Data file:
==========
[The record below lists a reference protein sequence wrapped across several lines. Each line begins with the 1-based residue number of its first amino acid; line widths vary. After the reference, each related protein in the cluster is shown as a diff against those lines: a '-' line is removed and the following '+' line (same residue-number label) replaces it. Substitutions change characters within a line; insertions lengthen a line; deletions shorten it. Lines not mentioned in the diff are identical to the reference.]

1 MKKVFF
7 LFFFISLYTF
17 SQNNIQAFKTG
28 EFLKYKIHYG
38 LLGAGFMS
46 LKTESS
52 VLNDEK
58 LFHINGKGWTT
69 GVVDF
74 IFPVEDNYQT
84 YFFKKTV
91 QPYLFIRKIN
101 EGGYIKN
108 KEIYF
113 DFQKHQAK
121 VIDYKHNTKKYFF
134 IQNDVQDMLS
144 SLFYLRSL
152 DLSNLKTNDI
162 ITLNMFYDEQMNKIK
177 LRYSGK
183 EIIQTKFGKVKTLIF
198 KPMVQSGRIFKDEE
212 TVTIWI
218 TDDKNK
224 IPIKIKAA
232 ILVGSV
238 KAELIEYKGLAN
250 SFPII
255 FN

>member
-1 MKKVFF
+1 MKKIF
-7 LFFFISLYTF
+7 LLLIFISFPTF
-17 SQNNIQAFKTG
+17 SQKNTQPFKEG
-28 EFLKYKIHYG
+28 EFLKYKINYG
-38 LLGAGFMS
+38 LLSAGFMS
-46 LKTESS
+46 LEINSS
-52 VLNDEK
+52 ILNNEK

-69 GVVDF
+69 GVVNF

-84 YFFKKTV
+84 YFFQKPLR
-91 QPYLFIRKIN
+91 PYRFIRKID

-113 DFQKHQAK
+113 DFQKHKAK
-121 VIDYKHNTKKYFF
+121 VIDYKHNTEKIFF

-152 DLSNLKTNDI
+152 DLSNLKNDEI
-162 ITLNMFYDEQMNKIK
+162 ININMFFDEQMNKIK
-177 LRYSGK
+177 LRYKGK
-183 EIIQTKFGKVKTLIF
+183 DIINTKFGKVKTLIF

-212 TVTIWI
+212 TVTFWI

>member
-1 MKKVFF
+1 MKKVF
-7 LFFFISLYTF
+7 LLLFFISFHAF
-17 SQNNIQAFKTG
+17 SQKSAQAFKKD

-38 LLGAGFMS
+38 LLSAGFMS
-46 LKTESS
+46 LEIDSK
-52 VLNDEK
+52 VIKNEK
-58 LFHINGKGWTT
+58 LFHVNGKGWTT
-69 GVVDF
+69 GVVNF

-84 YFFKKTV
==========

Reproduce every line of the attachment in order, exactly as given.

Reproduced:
[The record below lists a reference protein sequence wrapped across several lines. Each line begins with the 1-based residue number of its first amino acid; line widths vary. After the reference, each related protein in the cluster is shown as a diff against those lines: a '-' line is removed and the following '+' line (same residue-number label) replaces it. Substitutions change characters within a line; insertions lengthen a line; deletions shorten it. Lines not mentioned in the diff are identical to the reference.]

1 MKKVFF
7 LFFFISLYTF
17 SQNNIQAFKTG
28 EFLKYKIHYG
38 LLGAGFMS
46 LKTESS
52 VLNDEK
58 LFHINGKGWTT
69 GVVDF
74 IFPVEDNYQT
84 YFFKKTV
91 QPYLFIRKIN
101 EGGYIKN
108 KEIYF
113 DFQKHQAK
121 VIDYKHNTKKYFF
134 IQNDVQDMLS
144 SLFYLRSL
152 DLSNLKTNDI
162 ITLNMFYDEQMNKIK
177 LRYSGK
183 EIIQTKFGKVKTLIF
198 KPMVQSGRIFKDEE
212 TVTIWI
218 TDDKNK
224 IPIKIKAA
232 ILVGSV
238 KAELIEYKGLAN
250 SFPII
255 FN

>member
-1 MKKVFF
+1 MKKIF
-7 LFFFISLYTF
+7 LLLIFISFPTF
-17 SQNNIQAFKTG
+17 SQKNTQPFKEG
-28 EFLKYKIHYG
+28 EFLKYKINYG
-38 LLGAGFMS
+38 LLSAGFMS
-46 LKTESS
+46 LEINSS
-52 VLNDEK
+52 ILNNEK

-69 GVVDF
+69 GVVNF

-84 YFFKKTV
+84 YFFQKPLR
-91 QPYLFIRKIN
+91 PYRFIRKID

-113 DFQKHQAK
+113 DFQKHKAK
-121 VIDYKHNTKKYFF
+121 VIDYKHNTEKIFF

-152 DLSNLKTNDI
+152 DLSNLKNDEI
-162 ITLNMFYDEQMNKIK
+162 ININMFFDEQMNKIK
-177 LRYSGK
+177 LRYKGK
-183 EIIQTKFGKVKTLIF
+183 DIINTKFGKVKTLIF

-212 TVTIWI
+212 TVTFWI

>member
-1 MKKVFF
+1 MKKVF
-7 LFFFISLYTF
+7 LLLFFISFHAF
-17 SQNNIQAFKTG
+17 SQKSAQAFKKD

-38 LLGAGFMS
+38 LLSAGFMS
-46 LKTESS
+46 LEIDSK
-52 VLNDEK
+52 VIKNEK
-58 LFHINGKGWTT
+58 LFHVNGKGWTT
-69 GVVDF
+69 GVVNF

-84 YFFKKTV